We demolish arguments and every pretension that sets itself up against the knowledge of God, and we take captive every thought to make it obedient to Christ (2Cor 10:5).
Sobbing, I dialed my Al-Anon sponsor’s number. Between sniffles I told her the horrible things my husband screamed at me. “Why won’t he cherish me?” I wailed.
“I want you to look up a scripture,” Jennifer said, “2 Corinthians 10:5. I want you to memorize it.”
I knew better than to argue with Jennifer. Not only did she know the Bible, she lived with a raging alcoholic and, yet she was one of the most content women I knew. I flipped open my Bible and read the verse silently. “You’ll have to interpret this for me,” I sighed, “I have no idea what this means. I just want him to love me.”
“Christy, you’ve got this backwards. If you want him to cherish you, you have to cherish you. The way others see you is a reflection of how you see yourself. If you want others to see you differently, you have to see yourself differently.”
In my teens, I suffered from tremendous insecurity. Now that I was an adult in an abusive marriage, things were far worse. The opinions of others dictated what I did and what I said. Too afraid of rejection to be my own self, I bended and blended—a chameleon cloned by the crowd.
Not everybody can fade into the background. What if, despite everything you try, you just stand too far out to fit in? In the recently-released film, Precious, an illiterate and overweight African-American teen in Harlem suffers from daily ridicule and abuse. Rejected and alone, Precious creates an escape, a place where she retreats from the horror. She counteracts the cruelty by imagining herself beautiful and adored. In her review of the film, Karen Durbin writes, “We all have fantasies, but hers (Precious’s) are indispensable; triggered by unbearable insults to her psyche, they insulate her from the horror.”
I love Durbin’s choice of words—“her fantasies insulate her from the horror.” Do you have issues you need to be insulated from?
Insulation acts as a shield, a padding, a protection. Insulation can create a refuge. Listen to this definition of refuge from Webster’s 1913 Dictionary: “That which shelters or protects from danger, or from distress or calamity; a stronghold which protects by its strength, or a sanctuary which secures safety by its sacredness; a place inaccessible to an enemy.”
As I learned to apply truth from the Word of God to my injured soul, the truth acted as insulation to my wounds. I found myself shielded from my husband’s insults and accusations. After ten years, my marriage dissolved, but I had grown stronger. I relied more on what God said about me and less on the opinions of others. I haven’t seen the film yet, but it sounds like Precious learned to do the same. She tore down and demolished vain imaginations (something that defied the truth about her) and choose to imagine a better truth, despite whether or not she could actually see it yet.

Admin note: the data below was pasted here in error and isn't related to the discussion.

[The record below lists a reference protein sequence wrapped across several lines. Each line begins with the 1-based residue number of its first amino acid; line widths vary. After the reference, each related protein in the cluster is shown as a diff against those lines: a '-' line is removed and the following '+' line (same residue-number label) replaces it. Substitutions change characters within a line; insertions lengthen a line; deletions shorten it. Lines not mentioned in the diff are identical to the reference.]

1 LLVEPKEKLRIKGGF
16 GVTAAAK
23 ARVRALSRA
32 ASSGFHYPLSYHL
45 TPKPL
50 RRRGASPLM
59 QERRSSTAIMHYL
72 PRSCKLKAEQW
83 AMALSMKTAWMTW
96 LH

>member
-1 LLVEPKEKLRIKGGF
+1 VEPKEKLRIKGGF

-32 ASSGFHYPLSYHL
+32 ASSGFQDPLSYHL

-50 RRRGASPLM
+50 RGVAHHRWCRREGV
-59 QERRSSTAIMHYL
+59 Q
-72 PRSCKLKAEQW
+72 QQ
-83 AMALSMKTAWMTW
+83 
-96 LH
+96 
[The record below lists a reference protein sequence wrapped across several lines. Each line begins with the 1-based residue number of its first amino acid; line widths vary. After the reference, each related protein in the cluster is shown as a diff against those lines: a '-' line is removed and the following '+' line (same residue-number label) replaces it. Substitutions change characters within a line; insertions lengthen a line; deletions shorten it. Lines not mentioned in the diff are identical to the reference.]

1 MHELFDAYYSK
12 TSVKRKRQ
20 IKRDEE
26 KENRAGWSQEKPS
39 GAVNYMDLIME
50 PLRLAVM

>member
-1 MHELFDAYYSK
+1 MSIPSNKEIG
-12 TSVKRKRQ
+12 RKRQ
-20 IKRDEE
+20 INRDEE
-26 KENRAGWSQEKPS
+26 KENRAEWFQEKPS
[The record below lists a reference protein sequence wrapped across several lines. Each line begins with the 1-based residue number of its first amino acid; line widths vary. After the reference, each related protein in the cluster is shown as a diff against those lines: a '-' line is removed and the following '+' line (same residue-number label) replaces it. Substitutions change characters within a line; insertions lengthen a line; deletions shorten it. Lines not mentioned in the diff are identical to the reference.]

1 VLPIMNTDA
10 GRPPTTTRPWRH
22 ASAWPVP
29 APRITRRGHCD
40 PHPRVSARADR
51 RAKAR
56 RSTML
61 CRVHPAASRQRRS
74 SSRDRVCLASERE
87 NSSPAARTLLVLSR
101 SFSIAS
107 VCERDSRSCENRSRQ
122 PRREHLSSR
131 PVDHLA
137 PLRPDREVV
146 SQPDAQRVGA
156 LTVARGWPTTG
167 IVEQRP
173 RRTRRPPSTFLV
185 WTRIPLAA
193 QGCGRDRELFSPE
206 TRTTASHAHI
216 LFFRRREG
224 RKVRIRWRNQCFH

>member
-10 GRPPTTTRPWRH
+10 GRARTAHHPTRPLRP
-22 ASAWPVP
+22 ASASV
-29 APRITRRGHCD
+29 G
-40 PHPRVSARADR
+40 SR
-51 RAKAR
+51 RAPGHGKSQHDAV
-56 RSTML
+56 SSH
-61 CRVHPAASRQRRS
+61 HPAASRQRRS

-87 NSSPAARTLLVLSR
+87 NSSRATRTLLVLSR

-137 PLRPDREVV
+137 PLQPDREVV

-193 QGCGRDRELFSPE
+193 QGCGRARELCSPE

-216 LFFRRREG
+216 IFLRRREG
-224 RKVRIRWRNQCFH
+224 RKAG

Before I learned to use the truth as an ointment, fantasizing held negative connotations for me. I thought exercising my imagination was a futile exercise—something dreamers do. But today I see evidence in scripture to support the use of our imagination. As long as what we imagine agrees with God’s truth, the outcome can only benefit us. What would be Precious’s option? If she agreed with her abusers insults, she would become the trash heap they predicted. Their words would define her.
The book of Matthew acknowledges this truth: Whenever two or more on earth agree, so shall it be (Matt 18:19). I usually quote this scripture to “seal the deal” on prayer requests, but when I agree with careless words, I find the “two or more, so shall it be” clause still applies. The repeated lies of the enemy become deeply embedded doubts that are difficult to erase.
Consider this proverb: As a woman thinks in her heart, so shall she be (Prov 23:7). When insults surround you, remember—your imagination is a powerful resource. You are created in the image of God. He is the lover of your soul. You are the apple of His eye and He sings over you. Are you precious or what?
Prayer: When life get hard, when insults hurt, when untruth surrounds me, let me embrace Your truth. Let me run to You as my stronghold. Show me how to redirect my thoughts and renew my mind. Help me to purpose in my heart that I will agree with what Your word says about me. I know You love me and I want to love myself. Help me to recognize that I am created in your image and see myself as Your beautiful creation. In Jesus’ name, I pray. Amen.
Scriptures to Ponder:
- Do not conform any longer to the pattern of this world, but be transformed by the renewing of your mind (Rom 12:2).
- Faith is being sure of what we hope for and certain of what we do not see (Hebrews 11:1).
- We live by faith, not by sight (2 Cor 5:7).
- Who is like the wise man? Who knows the explanation of things? Wisdom brightens a man’s face and changes its hard appearance (Ecc 8:1).
- We demolish arguments and every pretension that sets itself up against the knowledge of God, and we take captive every thought to make it obedient to Christ (2 Cor 10:5).
Questions to Ponder:
- Do you think vain imaginations and careless declarations can mold your destiny?
- Where do you run when life gets hard?
- Have you ever imagined a better life? If so, what happened to your attitude? Did you notice a difference in your countenance and spirit?
- What do you think is the difference between fantasy and imagination?
- What do you think Paul means in Romans 12:2 when he encourages us to renew our mind? How do you renew your mind?
- Read 2 Cor 10:5 above. What do you think this scripture means?
- Do you meditate on scriptures to transform your thinking? If so, what are your favorites?